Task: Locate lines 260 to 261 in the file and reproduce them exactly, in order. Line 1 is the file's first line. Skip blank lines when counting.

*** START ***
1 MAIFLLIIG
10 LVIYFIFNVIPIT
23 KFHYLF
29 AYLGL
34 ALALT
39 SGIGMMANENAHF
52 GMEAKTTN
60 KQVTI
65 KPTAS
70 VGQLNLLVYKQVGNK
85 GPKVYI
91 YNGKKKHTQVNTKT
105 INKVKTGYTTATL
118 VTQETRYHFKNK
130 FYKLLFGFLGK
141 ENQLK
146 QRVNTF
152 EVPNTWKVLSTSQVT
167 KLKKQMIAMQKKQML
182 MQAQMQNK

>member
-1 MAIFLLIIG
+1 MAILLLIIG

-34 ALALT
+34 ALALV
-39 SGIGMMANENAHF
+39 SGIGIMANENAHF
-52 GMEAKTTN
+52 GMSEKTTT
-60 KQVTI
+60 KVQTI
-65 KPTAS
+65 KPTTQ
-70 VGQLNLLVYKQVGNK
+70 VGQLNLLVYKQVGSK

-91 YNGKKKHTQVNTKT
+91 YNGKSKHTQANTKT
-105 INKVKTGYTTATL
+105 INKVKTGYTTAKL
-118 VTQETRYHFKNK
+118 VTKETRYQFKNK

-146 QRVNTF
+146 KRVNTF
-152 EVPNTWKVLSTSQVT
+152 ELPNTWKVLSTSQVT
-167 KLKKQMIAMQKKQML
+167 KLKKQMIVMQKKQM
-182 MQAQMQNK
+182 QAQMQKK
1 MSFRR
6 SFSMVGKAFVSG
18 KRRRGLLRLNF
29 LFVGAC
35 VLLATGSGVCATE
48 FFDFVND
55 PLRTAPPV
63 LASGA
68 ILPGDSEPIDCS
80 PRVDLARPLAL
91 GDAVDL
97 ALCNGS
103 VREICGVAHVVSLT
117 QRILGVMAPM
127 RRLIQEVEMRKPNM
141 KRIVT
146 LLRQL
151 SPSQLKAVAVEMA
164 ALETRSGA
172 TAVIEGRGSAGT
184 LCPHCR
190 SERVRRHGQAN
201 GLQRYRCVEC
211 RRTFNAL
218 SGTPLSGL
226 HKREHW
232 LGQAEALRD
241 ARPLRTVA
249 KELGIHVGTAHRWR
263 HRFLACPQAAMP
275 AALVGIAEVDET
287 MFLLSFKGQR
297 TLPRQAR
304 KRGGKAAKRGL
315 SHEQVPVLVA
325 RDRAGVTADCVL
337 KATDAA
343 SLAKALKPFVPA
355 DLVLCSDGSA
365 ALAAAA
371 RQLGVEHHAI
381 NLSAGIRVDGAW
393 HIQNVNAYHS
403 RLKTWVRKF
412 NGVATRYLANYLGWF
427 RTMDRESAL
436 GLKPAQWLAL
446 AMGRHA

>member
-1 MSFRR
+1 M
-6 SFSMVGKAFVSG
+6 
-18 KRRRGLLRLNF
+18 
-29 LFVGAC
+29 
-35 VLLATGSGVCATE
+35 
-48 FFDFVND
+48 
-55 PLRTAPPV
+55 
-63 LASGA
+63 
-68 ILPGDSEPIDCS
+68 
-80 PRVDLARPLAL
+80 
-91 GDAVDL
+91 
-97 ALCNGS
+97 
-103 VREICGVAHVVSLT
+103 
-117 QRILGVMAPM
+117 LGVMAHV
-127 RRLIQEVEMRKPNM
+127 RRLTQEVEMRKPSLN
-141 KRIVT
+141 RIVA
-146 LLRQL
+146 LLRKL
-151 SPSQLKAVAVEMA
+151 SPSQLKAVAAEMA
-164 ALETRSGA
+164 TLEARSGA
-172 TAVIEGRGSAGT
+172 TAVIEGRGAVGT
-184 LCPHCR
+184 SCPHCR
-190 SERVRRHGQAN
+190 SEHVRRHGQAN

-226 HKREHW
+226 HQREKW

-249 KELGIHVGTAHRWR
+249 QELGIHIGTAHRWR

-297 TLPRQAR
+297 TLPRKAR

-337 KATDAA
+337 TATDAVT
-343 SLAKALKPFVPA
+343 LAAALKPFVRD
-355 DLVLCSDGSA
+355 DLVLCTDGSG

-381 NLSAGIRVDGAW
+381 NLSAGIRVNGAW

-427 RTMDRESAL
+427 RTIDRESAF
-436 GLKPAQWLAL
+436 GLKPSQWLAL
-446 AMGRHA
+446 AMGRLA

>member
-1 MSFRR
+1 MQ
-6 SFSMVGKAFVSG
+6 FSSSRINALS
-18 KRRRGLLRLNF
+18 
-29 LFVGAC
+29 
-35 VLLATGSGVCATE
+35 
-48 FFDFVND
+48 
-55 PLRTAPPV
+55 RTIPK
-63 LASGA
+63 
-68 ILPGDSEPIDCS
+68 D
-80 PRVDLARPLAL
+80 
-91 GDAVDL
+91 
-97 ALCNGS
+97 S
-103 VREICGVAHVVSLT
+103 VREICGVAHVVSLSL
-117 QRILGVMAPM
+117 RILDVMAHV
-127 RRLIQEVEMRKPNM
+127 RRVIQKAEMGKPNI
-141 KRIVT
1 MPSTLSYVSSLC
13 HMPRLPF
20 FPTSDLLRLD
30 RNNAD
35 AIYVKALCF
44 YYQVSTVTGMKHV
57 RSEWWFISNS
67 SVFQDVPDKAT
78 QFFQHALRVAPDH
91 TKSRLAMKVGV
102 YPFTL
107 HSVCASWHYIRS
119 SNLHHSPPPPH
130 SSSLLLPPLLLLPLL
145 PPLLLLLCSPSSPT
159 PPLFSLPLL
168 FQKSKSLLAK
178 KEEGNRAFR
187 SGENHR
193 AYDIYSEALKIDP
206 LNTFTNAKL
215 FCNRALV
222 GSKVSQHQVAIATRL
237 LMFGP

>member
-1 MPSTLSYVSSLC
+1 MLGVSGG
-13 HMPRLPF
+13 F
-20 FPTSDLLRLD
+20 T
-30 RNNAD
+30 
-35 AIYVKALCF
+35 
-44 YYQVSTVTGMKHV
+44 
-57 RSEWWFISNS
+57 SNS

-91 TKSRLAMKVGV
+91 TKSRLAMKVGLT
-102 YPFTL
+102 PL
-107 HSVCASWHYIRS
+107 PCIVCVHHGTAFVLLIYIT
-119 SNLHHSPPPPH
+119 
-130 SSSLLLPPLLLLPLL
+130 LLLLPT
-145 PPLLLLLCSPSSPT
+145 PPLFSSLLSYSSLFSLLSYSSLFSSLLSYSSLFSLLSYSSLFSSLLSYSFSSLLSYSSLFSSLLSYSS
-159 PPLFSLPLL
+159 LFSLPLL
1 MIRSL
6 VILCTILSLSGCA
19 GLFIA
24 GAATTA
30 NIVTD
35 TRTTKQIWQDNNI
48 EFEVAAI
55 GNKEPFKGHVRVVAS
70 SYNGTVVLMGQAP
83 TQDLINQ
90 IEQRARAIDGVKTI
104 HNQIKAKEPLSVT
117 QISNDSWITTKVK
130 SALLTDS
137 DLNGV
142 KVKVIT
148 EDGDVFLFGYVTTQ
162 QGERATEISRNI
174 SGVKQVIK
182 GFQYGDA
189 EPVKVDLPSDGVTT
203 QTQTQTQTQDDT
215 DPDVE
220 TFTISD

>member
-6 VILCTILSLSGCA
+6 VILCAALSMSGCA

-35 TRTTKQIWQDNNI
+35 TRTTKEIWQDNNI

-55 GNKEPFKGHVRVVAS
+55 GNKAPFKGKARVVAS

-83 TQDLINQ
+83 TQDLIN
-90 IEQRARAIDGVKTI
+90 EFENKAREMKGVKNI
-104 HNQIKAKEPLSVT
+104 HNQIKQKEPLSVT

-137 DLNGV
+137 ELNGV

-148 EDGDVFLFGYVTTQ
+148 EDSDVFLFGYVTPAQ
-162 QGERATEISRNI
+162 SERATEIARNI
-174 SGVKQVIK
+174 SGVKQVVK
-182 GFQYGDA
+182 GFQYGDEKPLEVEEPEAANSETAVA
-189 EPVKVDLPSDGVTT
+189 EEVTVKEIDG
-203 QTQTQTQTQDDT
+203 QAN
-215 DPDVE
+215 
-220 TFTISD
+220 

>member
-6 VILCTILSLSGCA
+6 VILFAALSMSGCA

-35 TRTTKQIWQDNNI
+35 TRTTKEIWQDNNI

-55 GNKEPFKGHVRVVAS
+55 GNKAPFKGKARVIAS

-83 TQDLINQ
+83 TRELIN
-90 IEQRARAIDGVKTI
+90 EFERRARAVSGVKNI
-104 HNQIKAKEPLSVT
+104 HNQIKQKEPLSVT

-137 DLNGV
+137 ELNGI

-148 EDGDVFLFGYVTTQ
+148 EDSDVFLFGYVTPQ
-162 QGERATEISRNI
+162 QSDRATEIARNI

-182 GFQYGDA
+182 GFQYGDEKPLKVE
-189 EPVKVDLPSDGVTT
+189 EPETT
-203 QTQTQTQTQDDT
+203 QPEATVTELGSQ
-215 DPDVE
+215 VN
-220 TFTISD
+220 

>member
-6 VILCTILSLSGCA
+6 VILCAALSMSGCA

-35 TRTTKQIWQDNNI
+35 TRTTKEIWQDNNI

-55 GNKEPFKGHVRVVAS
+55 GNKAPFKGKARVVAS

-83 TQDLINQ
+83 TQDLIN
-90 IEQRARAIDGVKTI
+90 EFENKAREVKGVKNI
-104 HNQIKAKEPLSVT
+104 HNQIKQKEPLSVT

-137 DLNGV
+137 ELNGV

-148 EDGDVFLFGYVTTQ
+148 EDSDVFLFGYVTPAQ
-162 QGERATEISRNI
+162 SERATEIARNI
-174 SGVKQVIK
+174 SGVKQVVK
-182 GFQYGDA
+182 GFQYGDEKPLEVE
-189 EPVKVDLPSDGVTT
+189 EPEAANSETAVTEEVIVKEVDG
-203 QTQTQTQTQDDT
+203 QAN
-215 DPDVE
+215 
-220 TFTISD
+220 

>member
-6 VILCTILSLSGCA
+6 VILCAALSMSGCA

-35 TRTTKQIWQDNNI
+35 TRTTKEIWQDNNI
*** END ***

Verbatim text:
117 QISNDSWITTKVK
130 SALLTDS